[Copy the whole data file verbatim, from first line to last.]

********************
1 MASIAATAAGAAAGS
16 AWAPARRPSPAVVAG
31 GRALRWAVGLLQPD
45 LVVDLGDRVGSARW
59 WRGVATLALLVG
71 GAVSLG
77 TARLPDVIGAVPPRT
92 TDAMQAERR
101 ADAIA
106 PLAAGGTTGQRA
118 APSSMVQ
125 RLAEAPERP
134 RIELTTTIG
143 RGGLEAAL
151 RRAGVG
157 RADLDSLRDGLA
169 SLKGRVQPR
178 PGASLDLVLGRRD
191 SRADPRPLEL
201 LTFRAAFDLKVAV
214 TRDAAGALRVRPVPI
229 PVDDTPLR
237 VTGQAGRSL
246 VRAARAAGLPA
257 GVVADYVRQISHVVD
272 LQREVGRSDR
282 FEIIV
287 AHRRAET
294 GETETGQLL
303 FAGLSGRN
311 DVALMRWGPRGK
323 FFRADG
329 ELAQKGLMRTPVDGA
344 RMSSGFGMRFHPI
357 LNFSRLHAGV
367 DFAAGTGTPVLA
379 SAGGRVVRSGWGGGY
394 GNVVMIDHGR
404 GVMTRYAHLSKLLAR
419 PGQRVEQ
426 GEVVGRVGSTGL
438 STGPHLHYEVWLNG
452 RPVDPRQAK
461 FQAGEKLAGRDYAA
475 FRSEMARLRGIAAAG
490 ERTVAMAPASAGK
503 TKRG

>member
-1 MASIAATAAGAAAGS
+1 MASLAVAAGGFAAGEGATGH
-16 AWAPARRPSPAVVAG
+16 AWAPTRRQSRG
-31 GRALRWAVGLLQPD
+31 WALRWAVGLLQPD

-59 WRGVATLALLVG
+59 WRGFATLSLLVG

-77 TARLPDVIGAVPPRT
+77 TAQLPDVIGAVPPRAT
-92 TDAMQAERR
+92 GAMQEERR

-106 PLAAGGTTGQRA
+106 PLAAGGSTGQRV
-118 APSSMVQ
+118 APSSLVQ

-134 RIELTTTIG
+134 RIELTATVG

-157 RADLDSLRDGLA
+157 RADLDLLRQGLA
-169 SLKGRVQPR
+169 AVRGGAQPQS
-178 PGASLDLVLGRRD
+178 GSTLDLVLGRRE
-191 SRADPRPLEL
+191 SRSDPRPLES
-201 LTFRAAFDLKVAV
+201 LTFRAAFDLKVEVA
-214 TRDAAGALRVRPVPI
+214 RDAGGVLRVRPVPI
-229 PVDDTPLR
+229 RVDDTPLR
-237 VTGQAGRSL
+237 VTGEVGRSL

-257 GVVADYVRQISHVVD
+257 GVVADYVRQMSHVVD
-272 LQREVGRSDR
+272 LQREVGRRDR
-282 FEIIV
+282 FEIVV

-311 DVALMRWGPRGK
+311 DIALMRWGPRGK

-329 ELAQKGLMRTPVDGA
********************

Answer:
1 MASIAATAAGAAAGS
16 AWAPARRPSPAVVAG
31 GRALRWAVGLLQPD
45 LVVDLGDRVGSARW
59 WRGVATLALLVG
71 GAVSLG
77 TARLPDVIGAVPPRT
92 TDAMQAERR
101 ADAIA
106 PLAAGGTTGQRA
118 APSSMVQ
125 RLAEAPERP
134 RIELTTTIG
143 RGGLEAAL
151 RRAGVG
157 RADLDSLRDGLA
169 SLKGRVQPR
178 PGASLDLVLGRRD
191 SRADPRPLEL
201 LTFRAAFDLKVAV
214 TRDAAGALRVRPVPI
229 PVDDTPLR
237 VTGQAGRSL
246 VRAARAAGLPA
257 GVVADYVRQISHVVD
272 LQREVGRSDR
282 FEIIV
287 AHRRAET
294 GETETGQLL
303 FAGLSGRN
311 DVALMRWGPRGK
323 FFRADG
329 ELAQKGLMRTPVDGA
344 RMSSGFGMRFHPI
357 LNFSRLHAGV
367 DFAAGTGTPVLA
379 SAGGRVVRSGWGGGY
394 GNVVMIDHGR
404 GVMTRYAHLSKLLAR
419 PGQRVEQ
426 GEVVGRVGSTGL
438 STGPHLHYEVWLNG
452 RPVDPRQAK
461 FQAGEKLAGRDYAA
475 FRSEMARLRGIAAAG
490 ERTVAMAPASAGK
503 TKRG

>member
-1 MASIAATAAGAAAGS
+1 MASLAVAAGGFAAGEGATGH
-16 AWAPARRPSPAVVAG
+16 AWAPTRRQSRG
-31 GRALRWAVGLLQPD
+31 WALRWAVGLLQPD

-59 WRGVATLALLVG
+59 WRGFATLSLLVG

-77 TARLPDVIGAVPPRT
+77 TAQLPDVIGAVPPRAT
-92 TDAMQAERR
+92 GAMQEERR

-106 PLAAGGTTGQRA
+106 PLAAGGSTGQRV
-118 APSSMVQ
+118 APSSLVQ

-134 RIELTTTIG
+134 RIELTATVG

-157 RADLDSLRDGLA
+157 RADLDLLRQGLA
-169 SLKGRVQPR
+169 AVRGGAQPQS
-178 PGASLDLVLGRRD
+178 GSTLDLVLGRRE
-191 SRADPRPLEL
+191 SRSDPRPLES
-201 LTFRAAFDLKVAV
+201 LTFRAAFDLKVEVA
-214 TRDAAGALRVRPVPI
+214 RDAGGVLRVRPVPI
-229 PVDDTPLR
+229 RVDDTPLR
-237 VTGQAGRSL
+237 VTGEVGRSL

-257 GVVADYVRQISHVVD
+257 GVVADYVRQMSHVVD
-272 LQREVGRSDR
+272 LQREVGRRDR
-282 FEIIV
+282 FEIVV

-311 DVALMRWGPRGK
+311 DIALMRWGPRGK

-329 ELAQKGLMRTPVDGA